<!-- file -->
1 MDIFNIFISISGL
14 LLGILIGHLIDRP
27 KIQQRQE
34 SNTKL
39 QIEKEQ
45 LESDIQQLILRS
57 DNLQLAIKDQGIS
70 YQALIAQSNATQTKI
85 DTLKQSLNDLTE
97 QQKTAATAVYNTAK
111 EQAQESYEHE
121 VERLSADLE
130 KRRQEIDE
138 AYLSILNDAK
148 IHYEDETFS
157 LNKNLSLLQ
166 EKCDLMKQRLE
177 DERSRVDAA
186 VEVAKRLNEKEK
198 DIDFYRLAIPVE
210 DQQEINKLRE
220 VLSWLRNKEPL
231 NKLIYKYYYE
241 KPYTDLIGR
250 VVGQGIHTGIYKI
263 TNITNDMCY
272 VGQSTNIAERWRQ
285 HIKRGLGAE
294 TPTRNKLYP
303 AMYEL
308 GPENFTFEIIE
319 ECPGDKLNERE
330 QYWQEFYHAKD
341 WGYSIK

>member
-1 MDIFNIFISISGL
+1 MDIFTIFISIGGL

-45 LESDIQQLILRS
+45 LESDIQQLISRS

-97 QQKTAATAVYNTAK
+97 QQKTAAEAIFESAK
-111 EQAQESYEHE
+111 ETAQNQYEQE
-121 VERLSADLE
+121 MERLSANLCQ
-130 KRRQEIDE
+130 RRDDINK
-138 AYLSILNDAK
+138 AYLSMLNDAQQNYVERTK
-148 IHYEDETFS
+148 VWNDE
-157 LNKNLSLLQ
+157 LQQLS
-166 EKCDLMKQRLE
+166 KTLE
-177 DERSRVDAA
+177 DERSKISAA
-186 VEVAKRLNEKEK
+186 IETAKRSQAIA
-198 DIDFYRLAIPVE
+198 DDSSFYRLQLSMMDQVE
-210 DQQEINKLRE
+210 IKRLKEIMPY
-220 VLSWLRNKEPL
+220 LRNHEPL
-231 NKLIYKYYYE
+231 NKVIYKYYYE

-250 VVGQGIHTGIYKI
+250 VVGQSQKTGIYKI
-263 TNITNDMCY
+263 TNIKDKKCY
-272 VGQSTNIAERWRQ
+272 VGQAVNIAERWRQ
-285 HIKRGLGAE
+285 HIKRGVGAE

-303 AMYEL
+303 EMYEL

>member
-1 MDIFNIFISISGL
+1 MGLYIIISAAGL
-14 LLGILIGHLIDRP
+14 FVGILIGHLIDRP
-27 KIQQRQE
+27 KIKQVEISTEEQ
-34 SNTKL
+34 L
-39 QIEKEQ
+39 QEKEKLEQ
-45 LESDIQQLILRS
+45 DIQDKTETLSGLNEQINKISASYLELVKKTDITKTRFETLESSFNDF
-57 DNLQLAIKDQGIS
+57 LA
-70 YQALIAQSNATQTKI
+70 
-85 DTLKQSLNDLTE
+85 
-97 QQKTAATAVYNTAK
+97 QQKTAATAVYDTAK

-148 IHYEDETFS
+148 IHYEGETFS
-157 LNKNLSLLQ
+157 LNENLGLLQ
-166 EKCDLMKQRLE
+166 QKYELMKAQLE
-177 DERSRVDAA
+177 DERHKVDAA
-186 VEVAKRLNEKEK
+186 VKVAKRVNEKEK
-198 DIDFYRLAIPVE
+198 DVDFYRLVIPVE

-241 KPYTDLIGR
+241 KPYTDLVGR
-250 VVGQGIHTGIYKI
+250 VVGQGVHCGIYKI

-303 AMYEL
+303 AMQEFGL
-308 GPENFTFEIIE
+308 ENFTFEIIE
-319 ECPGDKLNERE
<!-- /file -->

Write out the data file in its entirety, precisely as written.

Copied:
1 MDIFNIFISISGL
14 LLGILIGHLIDRP
27 KIQQRQE
34 SNTKL
39 QIEKEQ
45 LESDIQQLILRS
57 DNLQLAIKDQGIS
70 YQALIAQSNATQTKI
85 DTLKQSLNDLTE
97 QQKTAATAVYNTAK
111 EQAQESYEHE
121 VERLSADLE
130 KRRQEIDE
138 AYLSILNDAK
148 IHYEDETFS
157 LNKNLSLLQ
166 EKCDLMKQRLE
177 DERSRVDAA
186 VEVAKRLNEKEK
198 DIDFYRLAIPVE
210 DQQEINKLRE
220 VLSWLRNKEPL
231 NKLIYKYYYE
241 KPYTDLIGR
250 VVGQGIHTGIYKI
263 TNITNDMCY
272 VGQSTNIAERWRQ
285 HIKRGLGAE
294 TPTRNKLYP
303 AMYEL
308 GPENFTFEIIE
319 ECPGDKLNERE
330 QYWQEFYHAKD
341 WGYSIK

>member
-1 MDIFNIFISISGL
+1 MDIFTIFISIGGL

-45 LESDIQQLILRS
+45 LESDIQQLISRS

-97 QQKTAATAVYNTAK
+97 QQKTAAEAIFESAK
-111 EQAQESYEHE
+111 ETAQNQYEQE
-121 VERLSADLE
+121 MERLSANLCQ
-130 KRRQEIDE
+130 RRDDINK
-138 AYLSILNDAK
+138 AYLSMLNDAQQNYVERTK
-148 IHYEDETFS
+148 VWNDE
-157 LNKNLSLLQ
+157 LQQLS
-166 EKCDLMKQRLE
+166 KTLE
-177 DERSRVDAA
+177 DERSKISAA
-186 VEVAKRLNEKEK
+186 IETAKRSQAIA
-198 DIDFYRLAIPVE
+198 DDSSFYRLQLSMMDQVE
-210 DQQEINKLRE
+210 IKRLKEIMPY
-220 VLSWLRNKEPL
+220 LRNHEPL
-231 NKLIYKYYYE
+231 NKVIYKYYYE

-250 VVGQGIHTGIYKI
+250 VVGQSQKTGIYKI
-263 TNITNDMCY
+263 TNIKDKKCY
-272 VGQSTNIAERWRQ
+272 VGQAVNIAERWRQ
-285 HIKRGLGAE
+285 HIKRGVGAE

-303 AMYEL
+303 EMYEL

>member
-1 MDIFNIFISISGL
+1 MGLYIIISAAGL
-14 LLGILIGHLIDRP
+14 FVGILIGHLIDRP
-27 KIQQRQE
+27 KIKQVEISTEEQ
-34 SNTKL
+34 L
-39 QIEKEQ
+39 QEKEKLEQ
-45 LESDIQQLILRS
+45 DIQDKTETLSGLNEQINKISASYLELVKKTDITKTRFETLESSFNDF
-57 DNLQLAIKDQGIS
+57 LA
-70 YQALIAQSNATQTKI
+70 
-85 DTLKQSLNDLTE
+85 
-97 QQKTAATAVYNTAK
+97 QQKTAATAVYDTAK

-148 IHYEDETFS
+148 IHYEGETFS
-157 LNKNLSLLQ
+157 LNENLGLLQ
-166 EKCDLMKQRLE
+166 QKYELMKAQLE
-177 DERSRVDAA
+177 DERHKVDAA
-186 VEVAKRLNEKEK
+186 VKVAKRVNEKEK
-198 DIDFYRLAIPVE
+198 DVDFYRLVIPVE

-241 KPYTDLIGR
+241 KPYTDLVGR
-250 VVGQGIHTGIYKI
+250 VVGQGVHCGIYKI

-303 AMYEL
+303 AMQEFGL
-308 GPENFTFEIIE
+308 ENFTFEIIE
-319 ECPGDKLNERE